The other proposal is on religion. We ask that the clause relating to the subject of Religion shall read as “The Republic of Sri Lanka shall give Buddha Dharshanaya, the foremost place and accordingly, it shall be the duty of the State to protect and foster the Buddha Sasana, while assuring to all religions the rights granted by Articles 10 and 14(1)(e)”.

Right now, it is Buddhism, so we asked that it be changed to Buddha Dharshanaya (vision).

Q. What’s the difference between the old clause on Buddhism and this?

A. At present, it says that the State should give Buddhism foremost place and then in the next clause that all other religions also should be given equal protection. Those two contradict each other, no one has gone to courts over this.

What we are saying that we will upgrade the clause from Buddhism to Buddhist Darshanaya which no one has a problem with. The Buddhist vision is applicable to all, there is nothing wrong there and those following other religions will also be happy with it.

Then we have national anthem. The clause relating to the subject of National Anthem shall read “The National Anthem of the Republic of Sri Lanka shall be "Sri Lanka Matha" in Sinhala language and “Sri Lanka Thaaye” in Tamil language as per the words and music of which are set out in the relevant schedules.

Finally, electoral reforms. We have proposed a system called zonal electoral systems. This is similar to the idea in the 14th Amendment. This was proposed earlier. At present, we have 24 electoral districts in the country. This has to be increased and called zones. We have proposed that there should be at least 50 electoral zones in the country. The number of Parliament seats will be increased to 245 from 225. There will be 215 from electoral zones and 30 from the national list. The main reason given for a new system is that the preferential voting system gives room to intra-party and inter-party violence and commotion. A district needs more expenditure. There’s absence of accountability and when the MP has to cover a large area, he/she is not directly connected to voters. But the new proposals are unfair by the minor parties, not minority, but minor parties. Other than the UNP and SLFP all are minor parties. They are trying to take away the one-man dictatorship and replace it with a two party dictatorship.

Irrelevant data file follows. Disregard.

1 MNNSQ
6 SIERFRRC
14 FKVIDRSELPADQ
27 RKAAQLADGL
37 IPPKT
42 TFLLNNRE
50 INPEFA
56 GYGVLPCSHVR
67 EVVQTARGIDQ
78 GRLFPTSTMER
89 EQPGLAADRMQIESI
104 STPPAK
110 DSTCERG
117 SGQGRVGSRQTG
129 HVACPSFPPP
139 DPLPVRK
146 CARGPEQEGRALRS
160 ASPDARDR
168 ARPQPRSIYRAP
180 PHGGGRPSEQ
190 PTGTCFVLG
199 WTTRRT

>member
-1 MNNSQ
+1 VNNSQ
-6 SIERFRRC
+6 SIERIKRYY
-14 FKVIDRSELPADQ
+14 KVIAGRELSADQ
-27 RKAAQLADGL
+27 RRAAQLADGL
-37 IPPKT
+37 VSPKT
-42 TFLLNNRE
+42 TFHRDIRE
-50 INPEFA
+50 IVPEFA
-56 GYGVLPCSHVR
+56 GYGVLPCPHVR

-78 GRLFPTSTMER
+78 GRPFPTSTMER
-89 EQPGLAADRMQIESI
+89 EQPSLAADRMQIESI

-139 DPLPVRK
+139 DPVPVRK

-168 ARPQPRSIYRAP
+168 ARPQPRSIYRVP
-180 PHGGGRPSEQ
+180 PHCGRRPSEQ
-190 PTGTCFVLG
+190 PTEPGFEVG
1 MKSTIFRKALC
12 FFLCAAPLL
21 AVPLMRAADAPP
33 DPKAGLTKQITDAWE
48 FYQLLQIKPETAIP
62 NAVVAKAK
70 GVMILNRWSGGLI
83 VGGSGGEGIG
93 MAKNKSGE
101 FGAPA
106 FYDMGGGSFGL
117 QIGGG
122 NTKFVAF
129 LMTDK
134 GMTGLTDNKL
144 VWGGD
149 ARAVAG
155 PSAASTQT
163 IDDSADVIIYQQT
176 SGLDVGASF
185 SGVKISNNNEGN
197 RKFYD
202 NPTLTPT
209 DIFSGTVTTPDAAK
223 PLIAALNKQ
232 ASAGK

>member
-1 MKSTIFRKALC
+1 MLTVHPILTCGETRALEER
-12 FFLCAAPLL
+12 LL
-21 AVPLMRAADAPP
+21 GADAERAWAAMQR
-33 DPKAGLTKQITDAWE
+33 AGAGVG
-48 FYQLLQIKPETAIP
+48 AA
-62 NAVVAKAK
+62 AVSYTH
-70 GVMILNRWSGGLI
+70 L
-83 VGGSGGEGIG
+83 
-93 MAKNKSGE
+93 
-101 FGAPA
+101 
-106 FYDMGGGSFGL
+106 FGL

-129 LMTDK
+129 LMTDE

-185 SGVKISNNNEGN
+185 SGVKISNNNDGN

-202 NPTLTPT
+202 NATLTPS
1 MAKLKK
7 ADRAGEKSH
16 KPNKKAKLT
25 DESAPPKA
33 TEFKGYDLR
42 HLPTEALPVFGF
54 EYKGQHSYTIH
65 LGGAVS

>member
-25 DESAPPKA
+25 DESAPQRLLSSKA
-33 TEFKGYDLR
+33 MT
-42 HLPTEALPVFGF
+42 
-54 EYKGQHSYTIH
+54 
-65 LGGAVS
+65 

In what we propose, if you take Colombo district, it would be divided into three zones. Every zone will have about six MPs each. Ultimately, our target will be achieved as the area is smaller and less people would be contesting each other.

This is easier to implement even with the current system.

Q. But you would still have the preferential voting system?

A. Yes. We can do away with it if people want, that can be discussed further.

Q. But if you want this system, you will have to start rolling it out before the next local government elections?

A. Yes. And we want the same system practiced at the Parliamentary, Provincial Council and Local Government elections. The current laws should be dismissed.

Q. This is no different to the First-Past the Post system though it has the preferential voting system. Except that, the zones are of a bigger area?

A. Yes.

Q. But the main objection was against the Preferential Voting System. There will have to be a compromise here?

A. Yes. But we have reduced 21 candidates fighting each other to five. Whether it is electoral system, power sharing, territorial integrity, language or religion, we will have to compromise at some point. We can’t eat the cake and have it.

Q. When talking of electoral reforms, at the recent party leaders’ meeting with the Prime Minister, it was reported that all had agreed to go with the new system for the local government elections?

A. That report is wrong. We have no such agreement. The Prime Minister never said that, it was reported wrongly in the media. The Prime minister said, ‘let all the parties decide’. He remained silent most of the time anyway and got his party secretary Kabir Hashim to speak.

The new system has more problems, apart from delimitation, the law itself needs to be changed. According to the elections commissioner, there are 54 areas which need to be changed, it is no easy task.

Q. With all these demands, do you think the Local Government elections will be delayed further?

A. If they accept our system, the local government elections can be held soon. No issue. Even other parties like the JVP will agree.

What was discussed up to now was the draft circulated among the four parties I mentioned earlier. It has to be agreed on.